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Assessing clinical quality performance and staffing capacity differences between urban and rural Health Resources and Services Administration-funded health centers in the United States: A cross sectional study.

  • Author(s): Pourat, Nadereh;
  • Chen, Xiao;
  • Lu, Connie;
  • Zhou, Weihao;
  • Hoang, Hank;
  • Sripipatana, Alek
  • et al.

Published Web Location

https://journals.plos.org/plosone/article?id=10.1371/journal.pone.0242844
No data is associated with this publication.
Abstract

Background

In the United States, there are nearly 1,400 Health Resources and Services Administration-funded health centers (HCs) serving low-income and underserved populations and more than 600 of these HCs are located in rural areas. Disparities in quality of medical care in urban vs. rural areas exist but data on such differences between urban and rural HCs is limited in the literature. We examined whether urban and rural HCs differed in their performance on clinical quality measures before and after controlling for patient, organizational, and contextual characteristics.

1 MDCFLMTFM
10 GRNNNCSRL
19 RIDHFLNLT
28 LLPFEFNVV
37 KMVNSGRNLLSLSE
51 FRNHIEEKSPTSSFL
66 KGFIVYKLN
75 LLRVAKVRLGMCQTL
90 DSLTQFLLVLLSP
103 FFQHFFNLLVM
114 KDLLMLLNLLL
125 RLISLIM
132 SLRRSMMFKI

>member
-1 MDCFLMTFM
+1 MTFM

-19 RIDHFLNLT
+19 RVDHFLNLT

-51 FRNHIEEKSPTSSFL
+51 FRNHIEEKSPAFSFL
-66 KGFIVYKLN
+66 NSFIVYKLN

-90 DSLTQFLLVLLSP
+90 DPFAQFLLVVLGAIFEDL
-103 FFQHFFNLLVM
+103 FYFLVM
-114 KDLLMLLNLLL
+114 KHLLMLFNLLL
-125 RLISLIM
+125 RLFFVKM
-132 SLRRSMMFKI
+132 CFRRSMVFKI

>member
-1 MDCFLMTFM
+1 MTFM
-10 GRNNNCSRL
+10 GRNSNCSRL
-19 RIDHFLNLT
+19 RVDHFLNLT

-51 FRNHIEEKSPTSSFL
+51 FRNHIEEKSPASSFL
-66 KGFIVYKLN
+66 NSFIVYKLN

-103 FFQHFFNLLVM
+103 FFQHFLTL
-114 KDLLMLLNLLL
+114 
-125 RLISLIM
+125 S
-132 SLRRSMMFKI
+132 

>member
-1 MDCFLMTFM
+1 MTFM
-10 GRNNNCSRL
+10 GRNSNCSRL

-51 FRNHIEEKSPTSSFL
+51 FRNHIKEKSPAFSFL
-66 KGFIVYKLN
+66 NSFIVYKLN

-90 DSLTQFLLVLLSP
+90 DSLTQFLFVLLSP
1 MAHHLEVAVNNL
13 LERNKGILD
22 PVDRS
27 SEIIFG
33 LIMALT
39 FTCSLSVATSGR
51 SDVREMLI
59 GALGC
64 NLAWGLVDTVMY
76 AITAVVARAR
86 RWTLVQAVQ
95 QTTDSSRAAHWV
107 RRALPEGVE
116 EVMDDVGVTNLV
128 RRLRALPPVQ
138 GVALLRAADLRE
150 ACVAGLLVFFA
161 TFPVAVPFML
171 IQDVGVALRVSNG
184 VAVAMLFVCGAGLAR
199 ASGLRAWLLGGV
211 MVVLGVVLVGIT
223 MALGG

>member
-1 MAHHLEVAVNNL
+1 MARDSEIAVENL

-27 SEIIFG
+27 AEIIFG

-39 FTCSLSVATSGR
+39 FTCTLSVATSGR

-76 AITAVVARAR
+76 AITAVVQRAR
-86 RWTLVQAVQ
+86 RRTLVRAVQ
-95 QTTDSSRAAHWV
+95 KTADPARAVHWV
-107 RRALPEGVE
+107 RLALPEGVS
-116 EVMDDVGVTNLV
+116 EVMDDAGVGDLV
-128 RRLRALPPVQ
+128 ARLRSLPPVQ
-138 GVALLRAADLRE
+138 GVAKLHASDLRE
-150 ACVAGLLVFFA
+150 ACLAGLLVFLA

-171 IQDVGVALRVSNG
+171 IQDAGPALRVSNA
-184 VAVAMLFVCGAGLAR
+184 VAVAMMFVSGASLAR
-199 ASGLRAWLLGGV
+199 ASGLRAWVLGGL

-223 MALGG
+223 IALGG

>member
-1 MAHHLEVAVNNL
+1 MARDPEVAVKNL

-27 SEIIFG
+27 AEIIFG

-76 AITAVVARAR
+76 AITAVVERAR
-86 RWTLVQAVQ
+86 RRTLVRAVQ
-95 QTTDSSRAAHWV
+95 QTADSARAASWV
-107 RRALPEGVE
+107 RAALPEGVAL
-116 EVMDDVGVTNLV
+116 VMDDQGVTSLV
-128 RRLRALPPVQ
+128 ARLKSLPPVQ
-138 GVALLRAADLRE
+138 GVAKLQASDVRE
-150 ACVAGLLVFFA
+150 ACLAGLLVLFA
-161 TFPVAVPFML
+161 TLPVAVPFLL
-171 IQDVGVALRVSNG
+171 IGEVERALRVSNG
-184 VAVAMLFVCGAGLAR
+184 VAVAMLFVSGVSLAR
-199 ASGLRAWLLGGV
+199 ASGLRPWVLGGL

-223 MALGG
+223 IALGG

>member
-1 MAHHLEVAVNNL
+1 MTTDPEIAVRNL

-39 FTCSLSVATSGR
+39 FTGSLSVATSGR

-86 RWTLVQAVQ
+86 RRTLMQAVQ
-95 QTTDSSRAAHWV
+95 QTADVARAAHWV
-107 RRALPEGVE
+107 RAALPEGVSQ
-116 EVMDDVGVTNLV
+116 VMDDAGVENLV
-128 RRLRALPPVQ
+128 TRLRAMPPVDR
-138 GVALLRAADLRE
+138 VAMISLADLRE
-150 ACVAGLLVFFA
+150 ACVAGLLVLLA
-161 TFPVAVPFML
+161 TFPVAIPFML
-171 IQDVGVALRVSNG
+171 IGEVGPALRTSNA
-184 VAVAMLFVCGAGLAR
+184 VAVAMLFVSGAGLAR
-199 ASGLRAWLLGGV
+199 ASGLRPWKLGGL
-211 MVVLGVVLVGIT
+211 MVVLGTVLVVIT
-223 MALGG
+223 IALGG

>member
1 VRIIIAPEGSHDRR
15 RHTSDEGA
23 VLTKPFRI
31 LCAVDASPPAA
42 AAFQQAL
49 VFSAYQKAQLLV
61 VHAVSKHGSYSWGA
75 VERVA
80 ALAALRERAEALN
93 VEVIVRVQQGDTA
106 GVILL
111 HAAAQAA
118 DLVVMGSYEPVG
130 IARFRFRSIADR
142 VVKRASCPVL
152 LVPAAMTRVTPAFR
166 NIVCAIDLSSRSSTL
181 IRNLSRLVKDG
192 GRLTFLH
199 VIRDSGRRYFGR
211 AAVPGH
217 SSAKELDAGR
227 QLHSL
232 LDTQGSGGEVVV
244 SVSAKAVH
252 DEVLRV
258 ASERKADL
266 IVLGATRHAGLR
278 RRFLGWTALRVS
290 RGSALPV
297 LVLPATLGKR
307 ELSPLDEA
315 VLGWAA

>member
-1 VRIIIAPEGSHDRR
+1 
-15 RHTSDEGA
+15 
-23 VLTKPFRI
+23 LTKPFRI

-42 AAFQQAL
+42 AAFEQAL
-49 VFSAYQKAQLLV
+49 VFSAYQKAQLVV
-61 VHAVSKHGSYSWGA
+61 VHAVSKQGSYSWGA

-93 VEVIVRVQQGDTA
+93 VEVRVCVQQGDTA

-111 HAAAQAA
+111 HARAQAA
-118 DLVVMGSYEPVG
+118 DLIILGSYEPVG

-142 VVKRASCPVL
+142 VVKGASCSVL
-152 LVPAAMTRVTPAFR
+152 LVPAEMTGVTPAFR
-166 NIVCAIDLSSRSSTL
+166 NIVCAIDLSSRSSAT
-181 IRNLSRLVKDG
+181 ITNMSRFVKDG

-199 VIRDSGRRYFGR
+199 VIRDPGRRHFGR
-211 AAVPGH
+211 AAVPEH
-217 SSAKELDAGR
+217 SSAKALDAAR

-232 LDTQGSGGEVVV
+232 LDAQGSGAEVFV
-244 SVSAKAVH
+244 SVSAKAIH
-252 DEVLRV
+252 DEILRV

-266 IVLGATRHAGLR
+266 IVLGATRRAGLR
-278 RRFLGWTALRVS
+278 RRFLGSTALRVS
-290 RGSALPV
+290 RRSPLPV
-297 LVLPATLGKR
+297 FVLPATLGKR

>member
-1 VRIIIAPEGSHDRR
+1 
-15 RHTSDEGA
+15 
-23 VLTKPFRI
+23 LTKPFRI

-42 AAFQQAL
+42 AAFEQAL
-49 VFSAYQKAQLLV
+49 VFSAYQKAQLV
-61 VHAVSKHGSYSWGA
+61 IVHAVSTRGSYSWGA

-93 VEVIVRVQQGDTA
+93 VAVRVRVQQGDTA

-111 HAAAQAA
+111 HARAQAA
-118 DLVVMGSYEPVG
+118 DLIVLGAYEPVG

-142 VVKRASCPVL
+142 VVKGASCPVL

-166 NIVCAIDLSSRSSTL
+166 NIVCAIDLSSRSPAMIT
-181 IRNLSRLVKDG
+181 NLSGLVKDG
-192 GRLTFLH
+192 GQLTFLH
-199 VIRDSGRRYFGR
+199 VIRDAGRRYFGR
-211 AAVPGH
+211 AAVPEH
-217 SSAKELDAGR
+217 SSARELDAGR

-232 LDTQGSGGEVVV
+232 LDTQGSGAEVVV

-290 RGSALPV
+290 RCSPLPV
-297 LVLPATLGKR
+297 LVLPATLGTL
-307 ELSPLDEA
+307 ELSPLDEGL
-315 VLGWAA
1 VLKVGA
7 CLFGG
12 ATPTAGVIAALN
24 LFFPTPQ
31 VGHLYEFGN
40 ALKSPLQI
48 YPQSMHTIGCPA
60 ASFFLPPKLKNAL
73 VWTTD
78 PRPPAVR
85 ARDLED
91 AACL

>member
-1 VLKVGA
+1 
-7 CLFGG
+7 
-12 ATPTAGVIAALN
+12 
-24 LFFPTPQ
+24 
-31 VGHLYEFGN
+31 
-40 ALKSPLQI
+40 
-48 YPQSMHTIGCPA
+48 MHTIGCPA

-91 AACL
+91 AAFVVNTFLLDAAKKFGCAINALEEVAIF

Methods and findings

We used the 2017 Uniform Data System to examine performance on clinical quality measures between urban and rural HCs (n = 1,373). We used generalized linear regression models with the logit link function and binomial distribution, controlling for confounding factors. After adjusting for potential confounders, we found on par performance between urban and rural HCs in all but one clinical quality measure. Rural HCs had lower rates of linking patients newly diagnosed with HIV to care (74% [95% CI: 69%, 80%] vs. 83% [95% CI: 80%, 86%]). We identified control variables that systematically accounted for eliminating urban vs. rural differences in performance on clinical quality measures. We also found that both urban and rural HCs had some clinical quality performance measures that were lower than available national benchmarks. Main limitations included potential discrepancy of urban or rural designation across all HC sites within a HC organization.

Conclusions

Findings highlight HCs' contributions in addressing rural disparities in quality of care and identify opportunities for improvement. Performance in both rural and urban HCs may be improved by supporting programs that increase the availability of providers, training, and provision of technical resources.

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